The Philippines was a professional landmark for me. Until then I always had a nine-to-five job, rushing to an office early each day and returning home late to lick my wounds. In Manila, I decided to be a consultant, devoting three days to teaching and advising in a management institute, two days to consulting for a development bank, and the remaining day to writing and lecturing.
My work entailed contact with a German foundation and I met its chief, Lyssa Schmidt. Lyssa was swarthy and statuesque, with dazzling eyes, shoulder-length hair and a slow, sly smile. What I found most striking was her style of talking. She had been a public prosecutor in Berlin for many years, and her legal career had left her with a streak for the precise turn of phrase. Yet she was new to spoken English and the exact word she wanted wouldn’t readily come to her tongue. So she spaced herself curiously: one moment her words would gush out in a torrent, and the next moment she turned deliberate, turning out each word with polish and precision that would be a diamond-cutter’s envy. I simply loved to be with her and hear her talk.
We had to work together on a project. I spent the previous night assembling data from diverse sources and hammering out the draft of a project proposal. I thought we could have a running start with the realistic outline I had created for a first discussion. I began our meeting the next morning by setting out the criteria for decisions on the project. Lyssa agreed readily. Our work had begun well.
When she finished, I told her frankly that I had worked with several capable and experienced groups on such projects, but had rarely seen such a penetrating analysis. It was a veritable tour de force, and I had gained a new clarity about my own proposal. I intended to create a second and better draft, and would welcome an equally deft analysis.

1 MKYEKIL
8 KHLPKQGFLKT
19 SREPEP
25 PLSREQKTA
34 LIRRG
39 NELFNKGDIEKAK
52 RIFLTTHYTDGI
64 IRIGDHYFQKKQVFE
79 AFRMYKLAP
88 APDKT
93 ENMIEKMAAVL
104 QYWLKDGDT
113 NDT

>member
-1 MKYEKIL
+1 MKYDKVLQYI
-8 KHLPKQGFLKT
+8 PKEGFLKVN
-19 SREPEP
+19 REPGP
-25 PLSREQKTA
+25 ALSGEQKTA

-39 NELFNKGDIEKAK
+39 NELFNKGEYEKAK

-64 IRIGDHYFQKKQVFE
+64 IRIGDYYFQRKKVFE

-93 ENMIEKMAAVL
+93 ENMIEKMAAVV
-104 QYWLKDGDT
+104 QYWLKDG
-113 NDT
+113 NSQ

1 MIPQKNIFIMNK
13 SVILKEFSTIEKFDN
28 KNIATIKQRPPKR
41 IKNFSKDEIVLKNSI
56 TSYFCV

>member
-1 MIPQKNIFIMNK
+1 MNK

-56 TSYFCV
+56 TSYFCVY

That was the beginning. We collaborated on a number of projects, and we became close friends in the process. I learned to identify the slowly emerging suggestion of a smile when she agreed with an idea and the gentle but impatient shake of her locks when she didn’t. I learned to drive at what I considered a painfully slow speed when she sat by my side, as I wove my way through Manila’s crowded streets. I learned not to ask but always order Pinot Noir, irrespective of whatever we ordered for entré. She was a delight to work with and be with.
She left Manila for Germany about the time I too left for the US. In a month I received the shattering news that her convertible was crushed by a truck on the autobahn. Her life hung by a thread for several weeks. She recovered, only to remain in a hospital bed for months. In Europe for a conference a year later, I hesitantly called her, not knowing whether she was mobile. When she said she was out of the hospital, I flew to Berlin to meet her.
Without disengaging herself, she said, in her typical unhurried, deliberate English, “I thought you had given up on me. Did you?”